The finding suggests the lizard could provide advance warning of the impact of agricultural chemicals, in the same way canaries in coal mines once warned of dangerously high levels noxious gases.
“Many Australians are familiar with this South Australian lizard whose head resembles its tail,” said Associate Professor David Phalen, from the University’s Faculty of Veterinary Science and an author on the findings, published in Royal Society Open Science on 24 December.
“The fact this species is being affected by chemicals means other wildlife, livestock and even humans sharing the same environment may be affected. It suggests the health of other reptiles may also indicate the overall health of the environment.”
The research was led by Anita Smyth at CSIRO (now at the University of Adelaide). Elizabeth Smee, a Masters student in Wildlife Health and Population Management at the University of led the sample collection and data analysis.
Among the many chemicals continually released by humans into agricultural environments are fertilisers, weed killers, insecticides and poisons to kill mice, rats and foxes. Despite their widespread use the impact these chemicals have separately, or in combination, on wildlife remains little known.
The study focused on sleepy lizards because of their potential as a sentinel of environmental health. They occur throughout southern Australia, in areas touched by livestock grazing or cereal cultivation and live 20 to 50 years, with young born annually.
“Our study explored the health of two wild populations of sleepy lizards from unimproved rangelands and the nearby ‘intensively managed,’ fragmented landscapes of southern Australia’s cereal croplands. We looked at their physical condition and took blood samples,” said Professor Phalen.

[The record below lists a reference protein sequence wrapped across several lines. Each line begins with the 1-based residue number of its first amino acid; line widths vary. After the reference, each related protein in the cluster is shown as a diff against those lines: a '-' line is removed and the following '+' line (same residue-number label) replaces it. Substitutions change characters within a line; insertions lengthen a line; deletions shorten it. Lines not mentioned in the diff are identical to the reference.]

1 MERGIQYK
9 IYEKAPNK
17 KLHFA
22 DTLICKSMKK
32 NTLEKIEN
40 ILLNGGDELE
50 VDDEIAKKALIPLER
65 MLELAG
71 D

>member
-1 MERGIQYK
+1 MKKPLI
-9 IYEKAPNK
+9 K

“Fifty six percent of the sleepy lizards inhabiting an intensively managed cropping area were experiencing a significant anemia as opposed to the unexposed (control) group of lizards which showed no evidence of anemia.
It appeared this was the result of exposure to one or more chemicals which caused damage to the lizards’ red blood cells causing them to be destroyed prematurely.
“The overall impact was difficult to determine but is likely to have interfered with reproduction and may have caused some animals to die.”
Adult sleepy lizards in croplands south of the Murray River barrier were found to have reduced body condition which was believed to be the result of their anemia.
The lizards were exposed to multiple agricultural chemicals. The chemical thought most likely to be the cause of the anemia was zinc phosphide which is used to kill mice.
Another unexpected finding was that some lizards in the control group were exhibiting a high white blood cell count but were not anemic. These findings suggest these animals were experiencing a chronic infectious disease which could result in an increased death rate and population reduction .
“If we do not closely monitor the health of our wildlife we will not know what damage we are doing,” said Professor Phalen.
“We plan on continuing this work to identify the specific chemicals poisoning these lizards and to monitor their ability to recover.”
Professor Mathew Crowther from the University of Sydney’s School of Biological Sciences was an author of the article. CSIRO, PMB 2, Future Farm Industries Cooperative Research Centre, The University of Western Australia, TERN Eco-informatics Facility and Flinders University were also involved in this research.
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